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Almost Lucid

October 24th, 2009 Comments off

Cross-posted from David’s blog, Game Tycoon.

Anyone developing an original IP for XBLA, PSN or Wiiware should take note of LucasArts’ Lucidity. Why should you take note? Because Lucidity is a truly delightful game that unfortunately showcases two of the most common “big mistakes” made by developers and publishers on XBLA. If the leaderboards are any indication, Lucidity’s sales are suffering as a result.

First, it’s worth recognizing how many things Lucidity gets right. It is beautiful, distinctive, and offers an original gameplay mechanic that actually works. Many game developers will never manage to create something that meets all three of those criteria in their entire careers. And many developers, with such a game on their hands, might assume that their success is all but assured.

There’s just two problems. If you’ve been reading this blog for any significant period of time, you already know one of those problems: insufficient marketing. Lucidity was unveiled mere weeks before it was released. No time to build consumer awareness. No time to woo the press. Nothin’.

The other problem is the game’s unforgiving design. (I won’t say the game’s “difficulty”, as something can be difficult without being unforgiving.) Lucidity lacks a checkpoint system, and that combined with a few other design issues causes the game to quickly become a punishing experience. This is apparent to players even in the demo.

It’s no accident that most modern platformers are more forgiving than their ancestors. While many XBLA and PSN users enjoy a stiff challenge, their patience is ultimately limited. Don’t let the success of a few insanely challenging retro titles fool you — those games have generally succeeded because of nostalgia, not because today’s gamer longs for the relentless butt-whooping of old.

1) Come up with a meaningful value proposition for your game. 2) Craft a gameplay experience that emphasizes that value proposition and that accommodates as many players in your target demo as possible. The latter can almost always be accomplished without noticeably diluting the gameplay experience. 3) *Repeatedly* communicate the value proposition far in advance of your game’s launch. –> These are the fundamental tricks of our trade.

PS. A year ago I wrote an article on game difficulty that is relevant to this post. The comments on that post were solid, too.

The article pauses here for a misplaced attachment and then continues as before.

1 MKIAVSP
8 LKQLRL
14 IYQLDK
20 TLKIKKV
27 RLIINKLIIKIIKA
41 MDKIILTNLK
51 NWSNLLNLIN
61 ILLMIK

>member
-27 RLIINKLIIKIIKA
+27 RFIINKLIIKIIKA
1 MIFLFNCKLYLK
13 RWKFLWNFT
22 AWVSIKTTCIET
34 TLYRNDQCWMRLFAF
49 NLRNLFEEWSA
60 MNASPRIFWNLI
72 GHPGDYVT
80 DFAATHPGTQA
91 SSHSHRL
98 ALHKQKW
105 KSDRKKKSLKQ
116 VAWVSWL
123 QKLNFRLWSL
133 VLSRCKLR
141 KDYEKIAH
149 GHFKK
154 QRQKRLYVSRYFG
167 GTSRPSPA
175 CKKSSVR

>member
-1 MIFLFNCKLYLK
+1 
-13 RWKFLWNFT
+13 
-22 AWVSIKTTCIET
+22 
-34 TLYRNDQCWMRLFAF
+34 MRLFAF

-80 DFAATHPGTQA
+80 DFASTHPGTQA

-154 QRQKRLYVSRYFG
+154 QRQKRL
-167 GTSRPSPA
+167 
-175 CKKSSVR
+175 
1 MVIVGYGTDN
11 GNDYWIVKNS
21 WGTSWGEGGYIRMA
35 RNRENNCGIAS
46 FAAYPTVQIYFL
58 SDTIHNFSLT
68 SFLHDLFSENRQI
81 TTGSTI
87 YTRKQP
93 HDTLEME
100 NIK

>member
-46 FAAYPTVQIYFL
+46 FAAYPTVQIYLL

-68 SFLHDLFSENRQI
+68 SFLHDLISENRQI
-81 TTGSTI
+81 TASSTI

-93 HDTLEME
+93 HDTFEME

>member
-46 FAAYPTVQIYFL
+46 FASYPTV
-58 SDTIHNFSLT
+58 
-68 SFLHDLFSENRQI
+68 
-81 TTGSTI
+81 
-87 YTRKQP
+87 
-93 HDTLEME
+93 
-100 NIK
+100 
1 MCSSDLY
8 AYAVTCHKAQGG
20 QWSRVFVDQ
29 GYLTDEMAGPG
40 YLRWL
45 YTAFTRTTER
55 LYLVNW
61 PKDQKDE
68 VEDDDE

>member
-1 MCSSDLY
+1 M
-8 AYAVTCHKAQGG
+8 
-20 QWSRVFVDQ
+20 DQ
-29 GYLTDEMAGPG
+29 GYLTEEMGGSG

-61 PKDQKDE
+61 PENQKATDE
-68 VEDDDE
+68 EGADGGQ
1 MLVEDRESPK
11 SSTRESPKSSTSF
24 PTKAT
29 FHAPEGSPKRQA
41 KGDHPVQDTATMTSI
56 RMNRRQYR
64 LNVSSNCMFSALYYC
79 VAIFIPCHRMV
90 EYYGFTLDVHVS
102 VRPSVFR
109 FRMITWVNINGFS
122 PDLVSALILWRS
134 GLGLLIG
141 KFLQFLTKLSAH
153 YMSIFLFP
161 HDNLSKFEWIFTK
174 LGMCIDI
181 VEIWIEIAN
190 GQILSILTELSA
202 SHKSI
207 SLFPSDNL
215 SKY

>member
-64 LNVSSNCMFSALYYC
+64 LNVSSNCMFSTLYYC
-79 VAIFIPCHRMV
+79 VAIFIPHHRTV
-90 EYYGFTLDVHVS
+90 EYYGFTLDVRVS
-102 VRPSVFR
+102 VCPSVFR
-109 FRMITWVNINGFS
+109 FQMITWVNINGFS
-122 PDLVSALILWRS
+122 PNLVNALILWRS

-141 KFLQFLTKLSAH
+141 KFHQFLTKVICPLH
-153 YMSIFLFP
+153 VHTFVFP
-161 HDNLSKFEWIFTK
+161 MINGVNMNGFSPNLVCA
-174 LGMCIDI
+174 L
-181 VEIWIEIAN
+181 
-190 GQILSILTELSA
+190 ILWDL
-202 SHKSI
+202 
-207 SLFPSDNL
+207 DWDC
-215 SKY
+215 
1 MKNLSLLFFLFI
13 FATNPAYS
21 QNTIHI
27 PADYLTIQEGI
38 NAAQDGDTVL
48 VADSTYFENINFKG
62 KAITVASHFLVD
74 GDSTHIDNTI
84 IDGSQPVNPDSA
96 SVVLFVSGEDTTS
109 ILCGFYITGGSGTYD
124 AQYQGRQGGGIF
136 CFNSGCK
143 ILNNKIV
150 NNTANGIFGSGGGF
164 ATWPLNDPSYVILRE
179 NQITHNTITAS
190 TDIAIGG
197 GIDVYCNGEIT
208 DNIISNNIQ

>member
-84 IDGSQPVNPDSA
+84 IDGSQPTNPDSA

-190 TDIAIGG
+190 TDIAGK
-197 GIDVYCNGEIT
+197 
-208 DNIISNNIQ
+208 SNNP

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DD Summit Video

October 19th, 2009 Comments off

Cross-posted from David’s blog, Game Tycoon.

Film Victoria was kind enough to publicly share the video of my keynote at the Digital Distribution Summit in Melbourne. You can find it here.

Quick summary: I focus mainly on what it takes to successfully pitch your XBLA/PSN/Wiiware/Steam game to a publisher or platform-holder. If you haven’t already endured too many talks on this subject, I think you’ll enjoy the video. I’ve gotten an unusually large amount of good feedback about it!

Oh, and in case you’re wondering, when I ask “are you all right?” in the first few minutes of the talk, it’s because some poor guy fell on his face at the back of the auditorium. I, ummm, probably should have let someone else — someone NOT delivering a keynote at the time — ask after him.  :-}

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A Cautionary Tale

September 9th, 2009 Comments off

Cross-posted from David’s blog, Game Tycoon.

If you are developing an original IP for XBLA or PSN, or hope to develop one someday, this post is for you.

Given the sales estimates being reported by Gamasutra (see these helpful examples), given what I’ve heard from individual developers as of late, and given the relative strength of established IP on the platform to date, I estimate that in general, no more than nine truly original IP-based games will succeed in any given year on XBLA. This is obviously a rough guesstimate at best; there is certainly the possibility that you will see more (or less) hit original-IP based titles in any given year. But even if I’m off by a few, you’ll see shortly that it doesn’t matter for the purposes of this post.

Now assume that approximately four (or more) of those original IPs will be successful partially because they are high quality, but partially because they are king-made by Microsoft. They might be included in the annual Summer of Arcade promotion. They might support a new 360/LIVE platform feature and be showered with tremendous dashboard and press exposure. They might be internally developed by Microsoft Game Studios. And the list goes on… (I would have included winning the Dream Build Play competition, but it seems like Microsoft is now keeping the winners in the Indie Games Channel.)

Now assume your original IP is not king-made. Darn!

You’ve got approximately five chances left to turn a serious profit on your XBLA game. You’ve worked endless hours and paid yourself peanuts, all in the name of making a great game. You’ve taken the time to create a decent demo experience. Still, it feels like you’re forgetting something… but what could it be? Frustrated, you decide to take a night off and have some fun at PAX. But when you walk through the main entrance, it hits you: